People who are homeless have a fairly decent array of shelter options available to them in Tampa. For those who truly want it, they can usually find a place to lay their head safely each night.
But what most people don’t realize is, they get kicked out of those shelters each and every morning – very early. For the rest of the day, until it’s time to find another bed, there’s not really many places for them to go.
And in Tampa it’s particularly difficult to stay out of trouble during those long daytime hours due to a law that bans people from storing their belongings in public.
That results in hundreds and often thousands of homeless individuals wandering through the streets of Tampa with nowhere to go.
Adolphus Parker is trying to change that. He’s the president of the group Homeless Helping Homeless. What the name suggests is truly what the organization does. The nonprofit is run and operated by homeless clients.
Those clients accrue credit for volunteering and use those credits to receive shelter space at the facility on 106 Nebraska Avenue.
Now Parker wants to launch a nearby “café” in which he hopes to provide meals, activities and even services for the homeless.
The idea is to mimic a café the group operated for 18 months before closing up due to budgetary restraints in 2011. The café was open seven days a week from 6 a.m. until 11 p.m. in order to serve as a refuge for homeless who otherwise had nowhere to go.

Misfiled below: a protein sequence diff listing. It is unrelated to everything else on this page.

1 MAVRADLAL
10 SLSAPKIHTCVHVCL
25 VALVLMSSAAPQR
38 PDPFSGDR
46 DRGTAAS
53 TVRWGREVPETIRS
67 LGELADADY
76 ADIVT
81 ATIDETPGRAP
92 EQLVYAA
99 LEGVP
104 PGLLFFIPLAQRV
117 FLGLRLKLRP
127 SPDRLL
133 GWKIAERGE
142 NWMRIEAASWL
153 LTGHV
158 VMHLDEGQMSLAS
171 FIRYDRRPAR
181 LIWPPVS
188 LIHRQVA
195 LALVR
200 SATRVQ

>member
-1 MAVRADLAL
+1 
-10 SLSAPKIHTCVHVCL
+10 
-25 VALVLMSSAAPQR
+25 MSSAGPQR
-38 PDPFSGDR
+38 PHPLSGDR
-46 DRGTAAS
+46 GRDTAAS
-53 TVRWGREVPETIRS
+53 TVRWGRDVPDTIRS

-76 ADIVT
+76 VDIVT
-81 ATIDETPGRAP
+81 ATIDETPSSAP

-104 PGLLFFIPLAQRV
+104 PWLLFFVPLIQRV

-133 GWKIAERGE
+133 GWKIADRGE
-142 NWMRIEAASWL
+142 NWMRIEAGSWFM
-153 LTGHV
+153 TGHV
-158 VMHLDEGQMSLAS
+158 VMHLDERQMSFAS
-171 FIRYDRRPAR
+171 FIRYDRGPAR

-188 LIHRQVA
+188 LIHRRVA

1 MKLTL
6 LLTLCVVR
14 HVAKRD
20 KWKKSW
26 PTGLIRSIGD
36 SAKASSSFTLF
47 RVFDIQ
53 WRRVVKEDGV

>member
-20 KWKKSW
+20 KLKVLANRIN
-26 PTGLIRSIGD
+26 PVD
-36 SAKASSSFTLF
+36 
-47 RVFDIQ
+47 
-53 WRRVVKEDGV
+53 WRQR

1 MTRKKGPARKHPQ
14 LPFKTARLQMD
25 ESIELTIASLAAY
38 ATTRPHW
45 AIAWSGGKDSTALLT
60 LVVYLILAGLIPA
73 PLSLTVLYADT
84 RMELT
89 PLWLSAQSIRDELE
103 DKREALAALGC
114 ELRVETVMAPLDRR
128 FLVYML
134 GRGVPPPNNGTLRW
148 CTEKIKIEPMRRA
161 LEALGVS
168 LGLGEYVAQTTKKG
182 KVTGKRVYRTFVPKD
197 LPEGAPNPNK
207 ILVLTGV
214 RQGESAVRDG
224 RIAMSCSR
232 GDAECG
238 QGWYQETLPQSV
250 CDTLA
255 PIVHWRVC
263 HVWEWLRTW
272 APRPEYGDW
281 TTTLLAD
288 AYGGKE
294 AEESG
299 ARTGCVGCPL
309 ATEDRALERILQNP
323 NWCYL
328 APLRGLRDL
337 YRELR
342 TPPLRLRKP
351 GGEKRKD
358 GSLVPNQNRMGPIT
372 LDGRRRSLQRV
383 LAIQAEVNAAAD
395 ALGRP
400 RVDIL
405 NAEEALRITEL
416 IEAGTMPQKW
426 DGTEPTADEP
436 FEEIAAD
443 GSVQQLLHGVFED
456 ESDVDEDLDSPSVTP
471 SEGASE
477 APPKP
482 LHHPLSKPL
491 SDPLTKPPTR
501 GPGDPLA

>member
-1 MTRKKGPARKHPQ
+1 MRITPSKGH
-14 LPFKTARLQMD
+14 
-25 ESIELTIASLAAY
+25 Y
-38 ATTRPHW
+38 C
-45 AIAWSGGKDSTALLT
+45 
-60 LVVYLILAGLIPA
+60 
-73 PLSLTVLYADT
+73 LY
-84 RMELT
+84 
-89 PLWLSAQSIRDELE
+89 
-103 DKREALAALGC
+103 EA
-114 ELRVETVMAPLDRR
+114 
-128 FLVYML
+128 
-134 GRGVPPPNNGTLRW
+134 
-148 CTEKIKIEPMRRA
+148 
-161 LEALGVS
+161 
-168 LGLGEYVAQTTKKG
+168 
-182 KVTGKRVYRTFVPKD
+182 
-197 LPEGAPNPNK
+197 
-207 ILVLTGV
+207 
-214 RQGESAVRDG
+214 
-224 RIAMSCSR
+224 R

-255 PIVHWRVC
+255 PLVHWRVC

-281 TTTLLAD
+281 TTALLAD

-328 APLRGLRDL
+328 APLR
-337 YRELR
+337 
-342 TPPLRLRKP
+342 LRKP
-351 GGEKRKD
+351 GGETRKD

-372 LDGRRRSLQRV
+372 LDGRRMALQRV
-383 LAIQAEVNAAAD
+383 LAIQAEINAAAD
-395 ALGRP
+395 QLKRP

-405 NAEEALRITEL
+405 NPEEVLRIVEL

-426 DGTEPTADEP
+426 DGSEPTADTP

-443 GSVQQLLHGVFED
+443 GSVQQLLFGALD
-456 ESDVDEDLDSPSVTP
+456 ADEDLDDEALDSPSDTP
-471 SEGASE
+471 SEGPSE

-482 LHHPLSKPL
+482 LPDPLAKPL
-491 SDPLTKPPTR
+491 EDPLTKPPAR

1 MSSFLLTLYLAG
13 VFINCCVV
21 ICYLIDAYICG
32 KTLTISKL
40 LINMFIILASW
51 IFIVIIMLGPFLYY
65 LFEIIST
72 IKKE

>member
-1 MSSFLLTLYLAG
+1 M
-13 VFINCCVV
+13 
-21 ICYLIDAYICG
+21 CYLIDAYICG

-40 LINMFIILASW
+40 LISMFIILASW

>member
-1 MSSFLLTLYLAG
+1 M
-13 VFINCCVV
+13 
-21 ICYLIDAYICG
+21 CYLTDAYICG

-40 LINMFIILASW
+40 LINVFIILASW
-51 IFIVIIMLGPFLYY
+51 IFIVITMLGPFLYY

More than 3,000 people were fed per month. Those individuals were not only given a meal, they were also given access to showers, laundry and storage for personal items.
There were also phones, fax and Internet available for use to aid in helping individuals find work.
The facility also had five TVs and a pool table.
A new facility would include similar features. Parker already has architectural renderings of a facility, but he has nowhere to build it and no funds to see the project through.
Parker said he anticipates a six-month to year-long campaign to garner support for the project and from there he said fundraising efforts can officially kickoff.
“No one would have been buying into the idea of what I was selling as far as homeless people controlling an organization,” Parker said. “I never really had the support. People are intrigued, but financially it wasn’t really there.”
If successful, Parker said the café would need to be close to downtown Tampa, where a majority of the city’s homeless congregate.
The organization has struggled with funding and even faces foreclosure on one of its two remaining properties. The original Homeless Café was sold off last year.
The group currently relies on a couple of venture businesses for income, including a junk removal company and staffing service. They bring a majority of income in from a thrift store.
The group previously relied on manning concession stands at Raymond James Stadium and Tropicana Field, but those contracts were severed.
In addition to providing shelter to homeless, the group also funds replacing birth certificates so people can get identification to aid in finding a job and housing.
Parker said the group would like to seek out grants to help fund services, but they are in a Catch 22. In order to apply for grant money the organization needs a professional audit. But to get the audit they need funds.
An audit, Parker said, costs about $5,500 – money he said they simply can’t spare.